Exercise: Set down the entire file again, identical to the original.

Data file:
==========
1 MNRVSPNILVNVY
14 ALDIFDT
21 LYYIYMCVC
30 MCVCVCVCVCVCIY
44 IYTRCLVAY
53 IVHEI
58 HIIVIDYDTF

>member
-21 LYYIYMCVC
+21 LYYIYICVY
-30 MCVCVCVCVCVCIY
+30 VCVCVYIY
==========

1 MNRVSPNILVNVY
14 ALDIFDT
21 LYYIYMCVC
30 MCVCVCVCVCVCIY
44 IYTRCLVAY
53 IVHEI
58 HIIVIDYDTF

>member
-21 LYYIYMCVC
+21 LYYIYICVY
-30 MCVCVCVCVCVCIY
+30 VCVCVYIY